By and by, however, the trumpets began to weary me, and I went indoors, leaving the fair, I fancy, at its height.

Night had fallen before I ventured forth again. It was pitch-dark in the village street, and the darkness seemed only the greater for a light here and there in an uncurtained window or from an open door. Into one such window I was rude enough to peep, and saw within a charming genre picture. In a room, all white wainscot and crimson wall-paper, a perfect gem of colour after the black, empty darkness in which I had been groping, a pretty girl was telling a story, as well as I could make out, to an attentive child upon her knee, while an old woman sat placidly dozing over the fire. You may be sure I was not behindhand with a story for myself--a good old story after the manner of G. P. R. James and the village melodramas, with a wicked squire, and poachers, and an attorney, and a virtuous young man with a genius for mechanics, who should love, and protect, and ultimately marry the girl in the crimson room. Baudelaire has a few dainty sentences on the fancies that we are inspired with when we look through a window into other people's lives; and I think Dickens has somewhere enlarged on the same text. The subject, at least, is one that I am seldom weary of entertaining. I remember, night after night, at Brussels, watching a good family sup together, make merry, and retire to rest; and night after night I waited to see the candles lit, and the salad made, and the last salutations dutifully exchanged, without any abatement of interest. Night after night I found the scene rivet my attention and keep me awake in bed with all manner of quaint imaginations. Much of the pleasure of the Arabian Nights hinges upon this Asmodean interest; and we are not weary of lifting other people's roofs, and going about behind the scenes of life with the Caliph and the serviceable Giaffar. It is a salutary exercise, besides; it is salutary to get out of ourselves and see people living together in perfect unconsciousness of our existence, as they will live when we are gone. If to-morrow the blow falls, and the worst of our ill fears is realised, the girl will none the less tell stories to the child on her lap in the cottage at Great Missenden, nor the good Belgians light their candle, and mix their salad, and go orderly to bed.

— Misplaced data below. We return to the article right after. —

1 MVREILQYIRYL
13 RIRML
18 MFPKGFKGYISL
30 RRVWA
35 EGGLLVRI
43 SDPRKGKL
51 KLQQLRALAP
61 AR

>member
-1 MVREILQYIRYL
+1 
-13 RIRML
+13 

The next morning was sunny overhead and damp underfoot, with a thrill in the air like a reminiscence of frost. I went up into the sloping garden behind the inn and smoked a pipe pleasantly enough, to the tune of my landlady's lamentations over sundry cabbages and cauliflowers that had been spoiled by caterpillars. She had been so much pleased in the summer-time, she said, to see the garden all hovered over by white butterflies. And now, look at the end of it! She could nowise reconcile this with her moral sense. And, indeed, unless these butterflies are created with a side-look to the composition of improving apologues, it is not altogether easy, even for people who have read Hegel and Dr. M'Cosh, to decide intelligibly upon the issue raised. Then I fell into a long and abstruse calculation with my landlord; having for object to compare the distance driven by him during eight years' service on the box of the Wendover coach with the girth of the round world itself. We tackled the question most conscientiously, made all necessary allowance for Sundays and leap-years, and were just coming to a triumphant conclusion of our labours when we were stayed by a small lacuna in my information. I did not know the circumference of the earth. The landlord knew it, to be sure--plainly he had made the same calculation twice and once before,--but he wanted confidence in his own figures, and from the moment I showed myself so poor a second seemed to lose all interest in the result.

Wendover (which was my next stage) lies in the same valley with Great Missenden, but at the foot of it, where the hills trend off on either hand like a coast-line, and a great hemisphere of plain lies, like a sea, before one, I went up a chalky road, until I had a good outlook over the place.

Essays of Travel Page 46

Robert Louis Stevenson

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Robert Louis Stevenson
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